Future of surgery likely includes fewer and less invasive procedures

May 06, 2015
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IN THE NEWS: The future of surgery is limited, according to Dr. Jaime Landman, professor and chair, Department of Urology, UC Irvine. Driven by rapid advances in fusion, 3-D printing and robotics, the number of times patients will need invasive surgery will be significantly reduced.

According to Landman, innovations are occurring so quickly that many procedures that we accept as being normal today are changing almost daily. He believes that the future of surgery encompasses fewer incisions, increased used of robotics and decreased operating room medical waste. He shared his vision at the Newport Beach Public Library, and the Orange County Register was there to cover his presentation.

Fusion of existing technologies is already an industry game changer, with Landman predicting that the traditional colonoscopy scope will soon be replaced by a pill-sized camera. The doctor and his students are currently using 3-D printing technology to find ways to help reduce some of the medical waste that comes from the operating room. Their goal is to develop a process by which surgical equipment can be melted down and sterilized after an operation. He said that robot-assisted surgery will become increasingly important and widespread, as precision will soon improve to the point that machines will be able to track surgeons’ eye movements for the camera to follow.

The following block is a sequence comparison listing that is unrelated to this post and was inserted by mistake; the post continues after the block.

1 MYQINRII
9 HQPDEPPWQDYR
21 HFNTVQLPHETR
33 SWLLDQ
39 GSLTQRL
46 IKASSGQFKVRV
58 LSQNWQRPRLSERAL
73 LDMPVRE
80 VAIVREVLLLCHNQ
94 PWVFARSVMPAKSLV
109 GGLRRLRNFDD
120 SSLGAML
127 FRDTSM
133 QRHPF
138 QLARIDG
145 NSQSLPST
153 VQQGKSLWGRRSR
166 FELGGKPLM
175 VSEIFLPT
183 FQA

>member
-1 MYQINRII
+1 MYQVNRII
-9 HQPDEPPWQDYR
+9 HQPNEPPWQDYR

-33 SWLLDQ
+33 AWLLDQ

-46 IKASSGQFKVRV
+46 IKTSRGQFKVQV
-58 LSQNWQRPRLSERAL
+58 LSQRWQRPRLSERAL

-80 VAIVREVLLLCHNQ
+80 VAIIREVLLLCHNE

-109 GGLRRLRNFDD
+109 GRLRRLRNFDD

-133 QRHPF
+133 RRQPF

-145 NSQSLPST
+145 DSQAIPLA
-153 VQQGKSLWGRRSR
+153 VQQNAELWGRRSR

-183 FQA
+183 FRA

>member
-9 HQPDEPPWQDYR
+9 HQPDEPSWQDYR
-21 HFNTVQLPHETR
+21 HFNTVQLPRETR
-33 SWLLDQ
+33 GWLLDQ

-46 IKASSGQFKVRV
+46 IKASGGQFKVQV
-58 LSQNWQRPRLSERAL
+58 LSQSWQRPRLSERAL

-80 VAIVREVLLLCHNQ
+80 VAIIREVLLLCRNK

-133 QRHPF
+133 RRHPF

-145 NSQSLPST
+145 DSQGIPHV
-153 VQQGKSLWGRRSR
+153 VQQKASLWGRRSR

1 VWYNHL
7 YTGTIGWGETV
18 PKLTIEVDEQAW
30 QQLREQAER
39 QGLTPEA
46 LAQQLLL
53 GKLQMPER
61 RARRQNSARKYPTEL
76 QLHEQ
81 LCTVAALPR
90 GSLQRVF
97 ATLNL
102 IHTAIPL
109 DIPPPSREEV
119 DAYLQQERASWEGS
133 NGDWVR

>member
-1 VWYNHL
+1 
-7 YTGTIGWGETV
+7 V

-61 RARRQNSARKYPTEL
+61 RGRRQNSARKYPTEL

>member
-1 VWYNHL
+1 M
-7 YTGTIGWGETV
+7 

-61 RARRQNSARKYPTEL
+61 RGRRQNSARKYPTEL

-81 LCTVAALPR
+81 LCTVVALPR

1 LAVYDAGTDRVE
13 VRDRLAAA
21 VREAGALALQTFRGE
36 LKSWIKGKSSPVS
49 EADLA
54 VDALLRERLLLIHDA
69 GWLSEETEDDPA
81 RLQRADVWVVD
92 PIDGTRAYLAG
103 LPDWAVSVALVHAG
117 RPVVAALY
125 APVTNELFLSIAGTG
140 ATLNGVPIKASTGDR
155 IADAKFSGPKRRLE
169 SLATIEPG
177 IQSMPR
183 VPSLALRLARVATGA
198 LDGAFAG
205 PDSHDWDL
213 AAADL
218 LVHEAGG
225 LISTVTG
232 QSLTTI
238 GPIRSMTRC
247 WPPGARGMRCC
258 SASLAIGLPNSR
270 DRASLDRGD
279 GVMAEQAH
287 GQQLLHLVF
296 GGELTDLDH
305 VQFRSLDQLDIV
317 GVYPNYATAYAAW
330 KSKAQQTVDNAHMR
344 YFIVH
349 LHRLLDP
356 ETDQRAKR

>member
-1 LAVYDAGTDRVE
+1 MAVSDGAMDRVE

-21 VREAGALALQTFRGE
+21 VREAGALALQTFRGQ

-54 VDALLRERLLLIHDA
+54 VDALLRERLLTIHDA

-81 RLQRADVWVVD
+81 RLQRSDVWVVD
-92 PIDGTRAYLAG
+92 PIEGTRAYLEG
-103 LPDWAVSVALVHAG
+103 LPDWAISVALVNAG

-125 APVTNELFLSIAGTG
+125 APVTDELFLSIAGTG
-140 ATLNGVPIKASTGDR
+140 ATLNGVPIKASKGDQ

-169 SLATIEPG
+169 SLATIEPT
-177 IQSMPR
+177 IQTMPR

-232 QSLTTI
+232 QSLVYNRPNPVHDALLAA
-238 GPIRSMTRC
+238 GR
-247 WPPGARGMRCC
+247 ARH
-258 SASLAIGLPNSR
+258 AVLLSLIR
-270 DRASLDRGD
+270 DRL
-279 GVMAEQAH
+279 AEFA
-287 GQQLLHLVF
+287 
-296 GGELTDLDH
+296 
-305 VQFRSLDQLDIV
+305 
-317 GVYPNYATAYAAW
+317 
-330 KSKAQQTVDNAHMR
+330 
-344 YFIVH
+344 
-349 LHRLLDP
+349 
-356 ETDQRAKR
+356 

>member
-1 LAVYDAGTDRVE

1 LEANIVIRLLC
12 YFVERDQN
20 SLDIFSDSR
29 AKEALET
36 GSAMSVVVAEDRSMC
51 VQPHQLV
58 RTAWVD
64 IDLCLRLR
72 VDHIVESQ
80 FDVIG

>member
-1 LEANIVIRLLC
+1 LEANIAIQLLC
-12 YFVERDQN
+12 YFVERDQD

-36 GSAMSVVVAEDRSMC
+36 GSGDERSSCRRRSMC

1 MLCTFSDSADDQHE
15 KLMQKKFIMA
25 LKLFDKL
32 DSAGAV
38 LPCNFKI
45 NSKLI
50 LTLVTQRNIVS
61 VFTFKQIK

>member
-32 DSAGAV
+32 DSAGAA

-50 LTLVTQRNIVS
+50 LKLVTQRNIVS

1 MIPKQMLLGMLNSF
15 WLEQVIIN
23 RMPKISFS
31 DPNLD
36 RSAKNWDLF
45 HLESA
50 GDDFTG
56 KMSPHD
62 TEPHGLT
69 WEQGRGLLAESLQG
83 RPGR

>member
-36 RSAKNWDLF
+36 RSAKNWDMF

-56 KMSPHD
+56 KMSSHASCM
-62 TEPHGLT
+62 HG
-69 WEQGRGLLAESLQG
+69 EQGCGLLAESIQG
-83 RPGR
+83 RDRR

Read the Register article here>

Read more about Dr. Landman’s minimally invasive treatments>

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